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HS2 blight on farmers

By Staf Newsletter  |  Posted: February 12, 2013

MARSHALLING FORCES ... Farmers and landowners attended a meeting on HS2 organised by the NFU at the County Showground on Monday

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FARMERS and landowners facing blight from the proposed high speed rail line through Staffordshire have been urged to start documenting the ways it is affecting them – despite facing several months’ wait for contact from the company responsible.


Almost 200 people attended a meeting on HS2 organised by the NFU at the County Showground on Monday.

They were told of the challenges of applying for compensation under the exceptional hardship scheme, that statutory compensation measures had yet to be finalised and that those living and farming along the route may not be contacted by HS2 regarding environmental and engineering surveys “for some months”,

Speakers included NFU rural surveyor Louise Staples, NFU policy adviser Ivan Ross and Roger Bedson of Hinson Parry, who is working towards HS2 compensation provision as vice chair to the valuation, compensation and taxation committee of the Central Association of Agricultural Valuers.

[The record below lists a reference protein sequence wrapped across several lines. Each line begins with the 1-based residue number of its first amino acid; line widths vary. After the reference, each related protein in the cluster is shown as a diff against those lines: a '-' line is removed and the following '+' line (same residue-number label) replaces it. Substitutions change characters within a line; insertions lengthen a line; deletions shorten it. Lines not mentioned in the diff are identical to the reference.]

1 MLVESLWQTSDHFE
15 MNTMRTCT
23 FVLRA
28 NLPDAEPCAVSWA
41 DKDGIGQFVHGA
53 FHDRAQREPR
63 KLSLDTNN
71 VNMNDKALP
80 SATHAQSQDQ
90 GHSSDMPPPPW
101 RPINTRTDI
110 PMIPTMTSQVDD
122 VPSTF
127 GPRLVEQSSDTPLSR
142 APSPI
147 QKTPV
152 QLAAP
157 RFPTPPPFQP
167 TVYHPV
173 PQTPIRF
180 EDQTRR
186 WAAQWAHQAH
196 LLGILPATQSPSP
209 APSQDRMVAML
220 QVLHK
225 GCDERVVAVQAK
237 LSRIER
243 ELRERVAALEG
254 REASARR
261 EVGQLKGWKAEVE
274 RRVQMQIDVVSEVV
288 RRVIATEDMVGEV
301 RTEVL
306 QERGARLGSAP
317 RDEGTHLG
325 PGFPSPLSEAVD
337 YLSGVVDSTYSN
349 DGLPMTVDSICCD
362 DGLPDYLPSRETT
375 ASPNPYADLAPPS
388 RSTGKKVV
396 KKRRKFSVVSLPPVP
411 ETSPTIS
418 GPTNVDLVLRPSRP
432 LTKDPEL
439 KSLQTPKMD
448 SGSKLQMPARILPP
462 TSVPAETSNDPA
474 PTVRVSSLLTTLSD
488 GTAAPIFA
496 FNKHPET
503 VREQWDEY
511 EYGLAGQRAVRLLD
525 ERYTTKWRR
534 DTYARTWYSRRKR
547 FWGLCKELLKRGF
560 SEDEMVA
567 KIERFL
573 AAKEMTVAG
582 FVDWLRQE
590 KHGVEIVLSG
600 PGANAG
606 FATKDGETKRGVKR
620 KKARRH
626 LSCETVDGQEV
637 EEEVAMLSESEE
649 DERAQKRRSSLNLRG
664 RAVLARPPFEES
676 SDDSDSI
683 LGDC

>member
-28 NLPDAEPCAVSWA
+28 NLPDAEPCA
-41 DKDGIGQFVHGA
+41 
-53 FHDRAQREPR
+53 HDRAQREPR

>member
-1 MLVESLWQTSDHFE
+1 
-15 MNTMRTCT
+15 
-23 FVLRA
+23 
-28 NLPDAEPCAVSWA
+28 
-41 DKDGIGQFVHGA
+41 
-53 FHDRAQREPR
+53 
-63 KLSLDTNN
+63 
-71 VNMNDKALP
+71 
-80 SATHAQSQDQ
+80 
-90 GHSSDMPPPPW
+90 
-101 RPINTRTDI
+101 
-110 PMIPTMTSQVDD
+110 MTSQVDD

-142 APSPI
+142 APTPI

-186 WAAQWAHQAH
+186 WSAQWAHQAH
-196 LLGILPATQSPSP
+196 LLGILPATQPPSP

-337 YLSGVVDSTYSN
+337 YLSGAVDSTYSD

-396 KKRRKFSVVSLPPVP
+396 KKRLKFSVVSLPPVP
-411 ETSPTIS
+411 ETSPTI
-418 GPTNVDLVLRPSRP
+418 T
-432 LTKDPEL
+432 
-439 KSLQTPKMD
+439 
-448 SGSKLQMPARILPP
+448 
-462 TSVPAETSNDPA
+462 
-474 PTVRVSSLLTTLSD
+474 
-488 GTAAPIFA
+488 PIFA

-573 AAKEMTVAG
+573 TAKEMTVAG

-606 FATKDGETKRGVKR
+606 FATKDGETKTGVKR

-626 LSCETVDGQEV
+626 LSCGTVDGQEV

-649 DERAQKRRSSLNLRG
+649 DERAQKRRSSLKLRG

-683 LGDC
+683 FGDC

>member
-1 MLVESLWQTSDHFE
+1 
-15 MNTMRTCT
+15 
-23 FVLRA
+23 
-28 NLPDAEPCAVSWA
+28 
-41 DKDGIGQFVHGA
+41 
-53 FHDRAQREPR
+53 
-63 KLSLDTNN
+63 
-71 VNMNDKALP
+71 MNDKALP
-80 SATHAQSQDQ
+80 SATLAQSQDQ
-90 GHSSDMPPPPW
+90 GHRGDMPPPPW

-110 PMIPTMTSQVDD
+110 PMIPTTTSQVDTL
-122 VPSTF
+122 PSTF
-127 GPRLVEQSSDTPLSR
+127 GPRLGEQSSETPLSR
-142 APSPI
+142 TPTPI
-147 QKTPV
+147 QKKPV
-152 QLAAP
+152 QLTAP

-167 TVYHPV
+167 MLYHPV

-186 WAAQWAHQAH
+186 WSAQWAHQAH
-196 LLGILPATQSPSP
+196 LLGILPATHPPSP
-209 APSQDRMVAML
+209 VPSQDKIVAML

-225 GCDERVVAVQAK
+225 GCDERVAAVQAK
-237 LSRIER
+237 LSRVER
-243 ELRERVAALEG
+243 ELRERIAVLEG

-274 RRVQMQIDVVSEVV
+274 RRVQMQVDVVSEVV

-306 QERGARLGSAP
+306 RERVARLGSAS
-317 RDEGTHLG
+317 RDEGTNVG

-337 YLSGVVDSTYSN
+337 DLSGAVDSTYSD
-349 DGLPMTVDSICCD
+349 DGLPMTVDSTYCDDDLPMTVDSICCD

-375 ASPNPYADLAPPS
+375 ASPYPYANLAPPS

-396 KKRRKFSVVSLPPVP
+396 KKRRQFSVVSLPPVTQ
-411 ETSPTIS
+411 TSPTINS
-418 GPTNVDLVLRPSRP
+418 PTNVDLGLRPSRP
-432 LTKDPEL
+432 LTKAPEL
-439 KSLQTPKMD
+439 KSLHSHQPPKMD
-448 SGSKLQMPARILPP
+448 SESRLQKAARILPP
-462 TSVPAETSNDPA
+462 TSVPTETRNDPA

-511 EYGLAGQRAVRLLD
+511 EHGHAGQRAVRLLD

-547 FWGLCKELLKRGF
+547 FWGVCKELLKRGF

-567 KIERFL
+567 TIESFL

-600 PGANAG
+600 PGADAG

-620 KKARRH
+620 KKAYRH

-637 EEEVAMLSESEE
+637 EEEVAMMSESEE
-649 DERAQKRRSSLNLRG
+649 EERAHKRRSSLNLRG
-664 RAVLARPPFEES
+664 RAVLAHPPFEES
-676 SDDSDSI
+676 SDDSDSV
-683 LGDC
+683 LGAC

Mr Bedson said: “A claim for disturbance can be made after events have happened. Keep a diary of how your land is affected by the works.

“If you have a situation where you may be affected now keep a paper trail and timeline. Make sure everything is in order.”

The meeting also heard from farmers who are facing their land being sliced up by the first phase of HS2 – former Staffordshire NFU chairman Robert Lockhart, who farms potatoes and cereals near Tamworth, and John Barnes of Packington Moor Farm near Lichfield, who has diversified his mixed farm to include a wedding venue and farm shop.

The showground itself will be affected if the current route goes ahead as proposed, with the woodland area to the west lying in the path of the line.

And many farmers who attended Monday’s meeting had already began to feel the affects of the HS2 proposals, without a spade even entering the ground.

Peter Baumber, of Blithbury near Rugeley, told the meeting how his smallholding had been blighted despite being more than a mile away from the proposed line.

“My wife was diagnosed with cancer and we have been looking to downsize since April 2010,” he said. “Then my estate agent said ‘I have come to tell you you can wipe £250,000 off the value of your property’.

“This is appalling and I feel sorry for everyone in this room. We are going to be spending £32bn on this – who is going to pay for it? Our grandchildren? This evil will go four generations down the line.”

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